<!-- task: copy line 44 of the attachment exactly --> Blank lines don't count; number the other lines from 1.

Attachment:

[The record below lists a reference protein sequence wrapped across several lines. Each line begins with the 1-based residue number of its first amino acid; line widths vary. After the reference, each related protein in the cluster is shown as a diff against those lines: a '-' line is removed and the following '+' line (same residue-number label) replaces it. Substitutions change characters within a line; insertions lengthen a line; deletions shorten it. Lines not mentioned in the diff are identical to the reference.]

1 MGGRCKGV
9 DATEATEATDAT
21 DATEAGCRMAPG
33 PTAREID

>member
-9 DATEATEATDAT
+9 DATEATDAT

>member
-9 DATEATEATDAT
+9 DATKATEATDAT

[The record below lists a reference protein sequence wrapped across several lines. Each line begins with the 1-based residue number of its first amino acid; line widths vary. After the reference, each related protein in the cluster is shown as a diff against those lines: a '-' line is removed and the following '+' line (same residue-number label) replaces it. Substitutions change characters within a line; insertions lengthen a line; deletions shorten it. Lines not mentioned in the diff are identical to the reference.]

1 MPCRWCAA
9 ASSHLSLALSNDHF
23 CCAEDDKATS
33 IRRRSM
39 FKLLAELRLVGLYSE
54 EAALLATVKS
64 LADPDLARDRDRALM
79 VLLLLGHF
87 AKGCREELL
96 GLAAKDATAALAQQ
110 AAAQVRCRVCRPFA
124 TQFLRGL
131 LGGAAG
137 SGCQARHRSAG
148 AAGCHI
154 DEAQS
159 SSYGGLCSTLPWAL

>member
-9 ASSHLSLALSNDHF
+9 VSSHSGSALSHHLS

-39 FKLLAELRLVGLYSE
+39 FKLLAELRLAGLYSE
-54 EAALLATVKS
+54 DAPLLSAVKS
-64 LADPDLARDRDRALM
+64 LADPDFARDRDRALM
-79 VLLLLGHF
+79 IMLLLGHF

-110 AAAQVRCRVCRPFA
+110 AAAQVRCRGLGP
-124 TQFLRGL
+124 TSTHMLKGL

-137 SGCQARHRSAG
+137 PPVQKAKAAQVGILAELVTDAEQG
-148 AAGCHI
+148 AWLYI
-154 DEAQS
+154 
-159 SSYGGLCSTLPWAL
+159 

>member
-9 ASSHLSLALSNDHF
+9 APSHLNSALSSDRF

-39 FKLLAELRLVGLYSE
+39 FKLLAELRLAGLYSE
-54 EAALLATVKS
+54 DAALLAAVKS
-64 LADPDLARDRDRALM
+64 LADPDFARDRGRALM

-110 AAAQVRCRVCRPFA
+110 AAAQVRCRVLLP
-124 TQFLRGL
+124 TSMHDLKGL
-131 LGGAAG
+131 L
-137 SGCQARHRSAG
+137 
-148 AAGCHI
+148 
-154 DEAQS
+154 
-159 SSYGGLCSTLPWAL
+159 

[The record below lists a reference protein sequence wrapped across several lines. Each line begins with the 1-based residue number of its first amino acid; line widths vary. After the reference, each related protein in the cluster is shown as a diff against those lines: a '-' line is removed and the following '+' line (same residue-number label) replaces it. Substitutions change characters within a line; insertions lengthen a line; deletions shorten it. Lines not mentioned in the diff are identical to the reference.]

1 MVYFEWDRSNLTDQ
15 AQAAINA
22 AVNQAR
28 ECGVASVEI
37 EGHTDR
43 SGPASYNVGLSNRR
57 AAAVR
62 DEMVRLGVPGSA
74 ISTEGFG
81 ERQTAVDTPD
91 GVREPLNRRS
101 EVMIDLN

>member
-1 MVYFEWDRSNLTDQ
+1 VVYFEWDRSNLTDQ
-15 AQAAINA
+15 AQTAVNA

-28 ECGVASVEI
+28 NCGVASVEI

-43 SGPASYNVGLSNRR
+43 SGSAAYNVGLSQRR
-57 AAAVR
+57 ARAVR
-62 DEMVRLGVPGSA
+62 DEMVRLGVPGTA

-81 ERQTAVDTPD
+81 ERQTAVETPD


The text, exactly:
+124 TSTHMLKGL